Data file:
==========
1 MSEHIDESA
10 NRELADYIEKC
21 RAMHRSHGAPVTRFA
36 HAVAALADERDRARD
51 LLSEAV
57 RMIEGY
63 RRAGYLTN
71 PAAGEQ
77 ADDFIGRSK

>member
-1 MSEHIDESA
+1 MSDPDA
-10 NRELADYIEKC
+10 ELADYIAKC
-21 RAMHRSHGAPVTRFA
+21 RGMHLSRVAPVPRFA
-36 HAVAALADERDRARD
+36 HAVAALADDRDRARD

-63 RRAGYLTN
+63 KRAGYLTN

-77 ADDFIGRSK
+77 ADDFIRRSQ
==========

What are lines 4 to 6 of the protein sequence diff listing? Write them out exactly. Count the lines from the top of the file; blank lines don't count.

36 HAVAALADERDRARD
51 LLSEAV
57 RMIEGY